Microsoft’s whole of government deal passes $800m


Joseph Brookes
Senior Reporter

Microsoft’s whole-of-government sourcing deal has swelled to more than $800 million, including more than doubling in the last two months, despite the US giant not yet receiving the newest security clearance required for whole of government and sensitive data services.

The company has not yet been certified under the federal government’s new Hosting Certification Framework, a controversial data sovereignty scheme that requires companies to pass tough security checks and to compensate the government if their actions require a re-platforming.

But this has not stopped government departments and agencies buying Microsoft products and services in ever increasing volumes under the arrangement.

A lack of certification under the government’s new data sovereignty scheme has not stopped agencies buying Microsoft services. Image: Microsoft

The Microsoft volume source agreement is delivered through Microsoft licence seller Data#3 and its contract with the Digital Transformation Agency (DTA).

The agreement allows multiple government agencies to use common Microsoft applications and security services. It has now ballooned to more than $800 million, more than eight times its value in 2019 when it was last reissued by the DTA as more agencies and work orders are added.

The contract more than doubled in late September with a $490 million amendment that extended the arrangement for another three years at a higher rate. The current arrangement is now worth $807.5 million over six years.

The amendment, which represents increased use of Microsoft services across government, came after the introduction of the federal government Hosting Certification Framework (HCF).

The HCF was introduced earlier this year and in June government agencies were told they must use a HCF certified provider for any sensitive or whole of government data services.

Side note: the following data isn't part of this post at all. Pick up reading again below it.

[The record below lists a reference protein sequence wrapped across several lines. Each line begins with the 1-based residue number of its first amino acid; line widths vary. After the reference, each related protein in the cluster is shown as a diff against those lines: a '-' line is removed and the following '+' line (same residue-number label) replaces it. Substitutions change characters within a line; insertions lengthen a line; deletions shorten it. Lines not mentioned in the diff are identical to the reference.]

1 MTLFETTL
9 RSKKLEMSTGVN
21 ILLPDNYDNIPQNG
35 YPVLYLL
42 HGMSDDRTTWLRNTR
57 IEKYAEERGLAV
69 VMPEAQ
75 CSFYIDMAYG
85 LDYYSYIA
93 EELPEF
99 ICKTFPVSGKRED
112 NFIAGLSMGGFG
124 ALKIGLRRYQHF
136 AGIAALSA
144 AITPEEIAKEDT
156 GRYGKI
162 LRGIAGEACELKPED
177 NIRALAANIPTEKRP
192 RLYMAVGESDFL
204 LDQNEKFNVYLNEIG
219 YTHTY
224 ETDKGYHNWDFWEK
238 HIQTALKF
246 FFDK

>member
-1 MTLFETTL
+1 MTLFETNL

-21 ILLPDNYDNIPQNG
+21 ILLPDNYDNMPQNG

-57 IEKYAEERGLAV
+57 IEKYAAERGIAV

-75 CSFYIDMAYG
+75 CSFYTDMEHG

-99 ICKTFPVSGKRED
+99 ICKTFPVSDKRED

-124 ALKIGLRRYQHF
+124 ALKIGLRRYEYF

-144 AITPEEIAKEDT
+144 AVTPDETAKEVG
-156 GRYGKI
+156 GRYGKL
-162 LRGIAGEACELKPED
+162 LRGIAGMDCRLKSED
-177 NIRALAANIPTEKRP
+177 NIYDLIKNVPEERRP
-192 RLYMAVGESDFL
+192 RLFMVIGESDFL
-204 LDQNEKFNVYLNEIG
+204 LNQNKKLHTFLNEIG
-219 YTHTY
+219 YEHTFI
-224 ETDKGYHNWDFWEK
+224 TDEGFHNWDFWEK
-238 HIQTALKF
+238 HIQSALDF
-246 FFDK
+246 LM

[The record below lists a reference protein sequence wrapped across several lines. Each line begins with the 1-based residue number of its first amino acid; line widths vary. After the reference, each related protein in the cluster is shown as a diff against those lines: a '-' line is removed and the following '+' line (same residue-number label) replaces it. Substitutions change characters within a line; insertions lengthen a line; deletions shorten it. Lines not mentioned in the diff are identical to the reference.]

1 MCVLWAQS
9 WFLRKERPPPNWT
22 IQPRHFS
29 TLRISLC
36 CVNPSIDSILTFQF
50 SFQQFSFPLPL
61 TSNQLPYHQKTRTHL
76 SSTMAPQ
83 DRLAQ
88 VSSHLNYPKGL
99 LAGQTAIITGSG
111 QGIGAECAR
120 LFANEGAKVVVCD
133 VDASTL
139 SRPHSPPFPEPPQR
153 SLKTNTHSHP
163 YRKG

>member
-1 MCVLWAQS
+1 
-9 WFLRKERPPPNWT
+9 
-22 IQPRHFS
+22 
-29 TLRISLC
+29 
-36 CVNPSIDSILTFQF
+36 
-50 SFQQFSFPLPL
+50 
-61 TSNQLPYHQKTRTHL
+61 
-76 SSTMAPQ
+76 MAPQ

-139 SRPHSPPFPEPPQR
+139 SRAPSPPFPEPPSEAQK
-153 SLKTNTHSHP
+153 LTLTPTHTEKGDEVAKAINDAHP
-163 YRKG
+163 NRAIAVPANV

Only 10 providers have received certification so far, with Microsoft a notable absence from the first tranche of cloud providers added last month.

Microsoft was understood to have been finalising its clearance at the time, but more than a month later it is yet to be awarded either of the clearance levels: Certified Assured or the higher Certified Strategic.

InnovationAus understands official certification is still underway and remains likely. Microsoft declined to comment on its certification progress or how the new regime impacted its sourcing deal.

The HCF requires any PROTECTED level data or whole of government systems to be hosted in certified facilities and run by certified providers, including cloud providers and systems integrators.

A lack of certification could potentially rule Microsoft out of consideration by agencies, which are required to assess if the data services they purchase require a certified provider.

“The [volume source agreement] is a whole-of-government sourcing arrangement for Government agencies to use when procuring Microsoft software and services,” a spokesperson for the Digital Transformation Agency said.

“Government agencies will continue to determine their need for certified hosting services based on the sensitivity of their data holdings.”

Asked whether Microsoft needed to be certified under the HCF to provide sensitive data and whole of government services through a volume source arrangement, the spokesperson would only say certifications are continuing.

“The DTA continues to certify providers against the Hosting Certification Framework and will update the website as additional providers become certified.”

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